Prediction of Fracture Loads for Gray Iron Bearing Housings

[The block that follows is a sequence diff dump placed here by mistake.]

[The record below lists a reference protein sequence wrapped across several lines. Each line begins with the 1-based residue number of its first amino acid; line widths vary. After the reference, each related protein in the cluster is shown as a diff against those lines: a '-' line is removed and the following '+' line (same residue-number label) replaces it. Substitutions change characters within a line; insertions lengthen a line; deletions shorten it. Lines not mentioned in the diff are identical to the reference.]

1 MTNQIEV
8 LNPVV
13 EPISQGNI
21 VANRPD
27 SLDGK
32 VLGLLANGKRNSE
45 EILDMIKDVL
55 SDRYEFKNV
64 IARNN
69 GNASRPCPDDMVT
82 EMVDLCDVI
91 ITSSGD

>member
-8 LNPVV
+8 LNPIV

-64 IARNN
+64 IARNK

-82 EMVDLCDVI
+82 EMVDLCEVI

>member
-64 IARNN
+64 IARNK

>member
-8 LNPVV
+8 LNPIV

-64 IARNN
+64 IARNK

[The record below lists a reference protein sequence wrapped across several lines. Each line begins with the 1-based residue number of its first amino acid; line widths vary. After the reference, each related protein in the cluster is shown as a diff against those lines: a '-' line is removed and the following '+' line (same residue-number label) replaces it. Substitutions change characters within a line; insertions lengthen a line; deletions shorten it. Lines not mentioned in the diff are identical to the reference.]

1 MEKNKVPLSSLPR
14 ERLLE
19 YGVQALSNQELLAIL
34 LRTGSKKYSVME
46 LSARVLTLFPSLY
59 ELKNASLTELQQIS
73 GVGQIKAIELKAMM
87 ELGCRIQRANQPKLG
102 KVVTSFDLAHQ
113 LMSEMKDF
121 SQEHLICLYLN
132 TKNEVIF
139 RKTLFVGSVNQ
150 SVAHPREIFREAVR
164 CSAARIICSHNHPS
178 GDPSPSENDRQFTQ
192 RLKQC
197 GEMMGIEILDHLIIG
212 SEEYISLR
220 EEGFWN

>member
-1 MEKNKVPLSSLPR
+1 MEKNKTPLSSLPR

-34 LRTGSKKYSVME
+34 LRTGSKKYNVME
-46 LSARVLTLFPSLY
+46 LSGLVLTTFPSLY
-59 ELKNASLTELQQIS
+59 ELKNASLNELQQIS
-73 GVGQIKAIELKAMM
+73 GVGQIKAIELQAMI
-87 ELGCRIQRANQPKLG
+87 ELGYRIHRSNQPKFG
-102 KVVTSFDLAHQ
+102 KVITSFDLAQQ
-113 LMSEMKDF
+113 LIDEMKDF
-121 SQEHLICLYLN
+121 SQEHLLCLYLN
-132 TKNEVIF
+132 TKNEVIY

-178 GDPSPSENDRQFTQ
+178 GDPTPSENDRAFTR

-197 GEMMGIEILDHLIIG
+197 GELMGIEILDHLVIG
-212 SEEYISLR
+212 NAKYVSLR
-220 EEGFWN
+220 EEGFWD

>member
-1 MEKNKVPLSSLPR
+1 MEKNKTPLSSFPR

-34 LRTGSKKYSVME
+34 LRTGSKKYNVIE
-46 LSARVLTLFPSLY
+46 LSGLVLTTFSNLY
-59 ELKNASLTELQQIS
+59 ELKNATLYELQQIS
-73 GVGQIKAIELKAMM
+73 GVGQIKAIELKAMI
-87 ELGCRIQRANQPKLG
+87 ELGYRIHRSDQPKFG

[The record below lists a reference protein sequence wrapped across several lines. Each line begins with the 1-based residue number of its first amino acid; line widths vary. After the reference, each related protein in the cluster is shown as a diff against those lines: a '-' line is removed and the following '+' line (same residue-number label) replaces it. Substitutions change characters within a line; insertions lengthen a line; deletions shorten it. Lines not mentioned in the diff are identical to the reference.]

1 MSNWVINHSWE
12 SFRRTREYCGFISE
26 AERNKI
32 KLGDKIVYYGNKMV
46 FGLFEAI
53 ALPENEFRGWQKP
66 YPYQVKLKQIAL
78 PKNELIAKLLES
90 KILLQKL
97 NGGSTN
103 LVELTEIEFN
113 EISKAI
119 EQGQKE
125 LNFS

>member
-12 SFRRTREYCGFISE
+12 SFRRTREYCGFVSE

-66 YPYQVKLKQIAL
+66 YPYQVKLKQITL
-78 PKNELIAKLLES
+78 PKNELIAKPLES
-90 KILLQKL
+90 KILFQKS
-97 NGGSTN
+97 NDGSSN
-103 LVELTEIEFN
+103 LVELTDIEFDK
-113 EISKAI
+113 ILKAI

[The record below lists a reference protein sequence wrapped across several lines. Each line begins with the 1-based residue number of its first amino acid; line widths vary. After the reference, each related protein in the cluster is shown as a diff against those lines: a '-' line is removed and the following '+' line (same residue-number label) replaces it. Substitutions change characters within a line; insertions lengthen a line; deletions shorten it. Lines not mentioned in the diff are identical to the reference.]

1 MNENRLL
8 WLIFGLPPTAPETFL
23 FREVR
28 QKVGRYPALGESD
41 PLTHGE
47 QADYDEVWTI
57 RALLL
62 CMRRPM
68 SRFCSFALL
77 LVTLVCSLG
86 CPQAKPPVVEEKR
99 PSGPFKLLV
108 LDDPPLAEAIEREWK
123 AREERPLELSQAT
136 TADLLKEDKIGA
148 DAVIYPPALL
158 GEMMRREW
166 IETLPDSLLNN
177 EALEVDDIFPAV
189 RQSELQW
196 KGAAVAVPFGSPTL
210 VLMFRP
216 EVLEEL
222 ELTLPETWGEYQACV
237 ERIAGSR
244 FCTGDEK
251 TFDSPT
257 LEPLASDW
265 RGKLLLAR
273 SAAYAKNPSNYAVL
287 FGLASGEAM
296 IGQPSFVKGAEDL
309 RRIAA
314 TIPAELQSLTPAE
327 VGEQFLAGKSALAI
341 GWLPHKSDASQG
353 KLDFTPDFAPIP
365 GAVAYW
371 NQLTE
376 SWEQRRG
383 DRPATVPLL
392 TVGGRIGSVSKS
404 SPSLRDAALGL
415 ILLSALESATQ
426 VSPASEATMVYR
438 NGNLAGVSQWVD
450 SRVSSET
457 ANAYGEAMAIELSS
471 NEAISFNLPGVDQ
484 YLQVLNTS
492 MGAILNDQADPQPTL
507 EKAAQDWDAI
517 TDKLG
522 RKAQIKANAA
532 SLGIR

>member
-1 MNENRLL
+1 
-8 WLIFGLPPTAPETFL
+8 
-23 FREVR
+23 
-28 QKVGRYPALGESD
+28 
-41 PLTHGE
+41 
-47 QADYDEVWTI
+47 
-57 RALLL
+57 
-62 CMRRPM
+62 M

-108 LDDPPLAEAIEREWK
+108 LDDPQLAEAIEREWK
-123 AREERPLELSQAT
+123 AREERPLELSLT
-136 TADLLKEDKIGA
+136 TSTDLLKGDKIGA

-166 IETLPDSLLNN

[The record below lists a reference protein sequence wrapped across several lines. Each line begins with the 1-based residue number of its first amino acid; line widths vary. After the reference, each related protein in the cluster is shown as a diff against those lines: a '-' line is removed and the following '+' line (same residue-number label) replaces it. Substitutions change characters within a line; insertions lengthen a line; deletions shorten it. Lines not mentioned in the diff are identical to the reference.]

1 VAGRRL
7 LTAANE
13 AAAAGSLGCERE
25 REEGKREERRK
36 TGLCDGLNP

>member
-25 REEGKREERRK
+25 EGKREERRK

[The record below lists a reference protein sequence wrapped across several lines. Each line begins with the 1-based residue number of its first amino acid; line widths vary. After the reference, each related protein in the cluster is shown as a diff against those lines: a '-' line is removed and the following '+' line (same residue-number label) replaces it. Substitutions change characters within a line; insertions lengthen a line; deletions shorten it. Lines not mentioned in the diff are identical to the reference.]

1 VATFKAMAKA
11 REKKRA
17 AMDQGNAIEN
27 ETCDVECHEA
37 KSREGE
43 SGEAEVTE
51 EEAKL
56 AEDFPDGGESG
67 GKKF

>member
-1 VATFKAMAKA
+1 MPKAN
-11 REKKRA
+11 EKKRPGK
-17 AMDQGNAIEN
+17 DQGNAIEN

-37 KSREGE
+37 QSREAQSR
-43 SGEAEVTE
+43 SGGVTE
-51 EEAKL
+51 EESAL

Gray cast iron exhibits very low notch sensitivity. A notched tensile specimen breaks at approximately the same load as a smooth specimen. Under the isotropic and homogeneous assumptions of continuum mechanics, the calculated stresses for notched specimens far exceed stresses calculated for un-notched specimens. Stress-based fracture criteria for brittle materials, including the maximum normal stress and modified Mohr criteria, therefore badly under-predict the breaking strength of notched cast iron specimens. Adjusting the breaking strength by a factor equal to the stress concentration factor matches the observed breaking load for the notched tensile specimen. Calculation of the stress concentration factor requires taking the ratio of the maximum stress to the nominal stress. For the notched tensile specimen, nominal stress amounts to just the load divided by the minimum cross sectional area of the specimen. For the notched tensile specimen geometry, handbook values exist for stress concentrations for linear elastic materials. However, the nonlinear stress/strain curve for cast iron requires calculation of maximum stress by FEA. For the more complex geometry of manufactured parts, such as a roller bearing housing, FEA suffices to calculate maximum stress, but no clear definition suggests itself for the nominal stress. This study describes a technique for estimation of nominal stress from a path plot of stress versus location across the critical cross section of a roller bearing housing. The estimated stress concentration factor then amounts to the ratio of maximum stress calculated in FEA to the estimated nominal stress. Estimated fracture loads then get calculated from FEA maximum stress compared to stress-based fracture criteria, and then multiplied by the stress concentration factor. The estimated fracture loads match experimentally determined fracture strengths for two sizes of housings with less than 10% error for two housing sizes, and match within 20% for a third housing size.

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